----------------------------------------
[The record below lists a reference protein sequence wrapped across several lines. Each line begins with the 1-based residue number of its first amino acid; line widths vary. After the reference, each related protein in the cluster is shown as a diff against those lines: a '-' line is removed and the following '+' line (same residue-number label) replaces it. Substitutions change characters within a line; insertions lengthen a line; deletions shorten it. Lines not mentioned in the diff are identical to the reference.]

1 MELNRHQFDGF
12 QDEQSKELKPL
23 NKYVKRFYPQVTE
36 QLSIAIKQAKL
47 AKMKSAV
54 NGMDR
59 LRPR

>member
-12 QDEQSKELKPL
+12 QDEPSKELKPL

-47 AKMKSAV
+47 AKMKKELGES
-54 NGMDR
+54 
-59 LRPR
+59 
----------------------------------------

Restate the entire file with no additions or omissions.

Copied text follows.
[The record below lists a reference protein sequence wrapped across several lines. Each line begins with the 1-based residue number of its first amino acid; line widths vary. After the reference, each related protein in the cluster is shown as a diff against those lines: a '-' line is removed and the following '+' line (same residue-number label) replaces it. Substitutions change characters within a line; insertions lengthen a line; deletions shorten it. Lines not mentioned in the diff are identical to the reference.]

1 MELNRHQFDGF
12 QDEQSKELKPL
23 NKYVKRFYPQVTE
36 QLSIAIKQAKL
47 AKMKSAV
54 NGMDR
59 LRPR

>member
-12 QDEQSKELKPL
+12 QDEPSKELKPL

-47 AKMKSAV
+47 AKMKKELGES
-54 NGMDR
+54 
-59 LRPR
+59 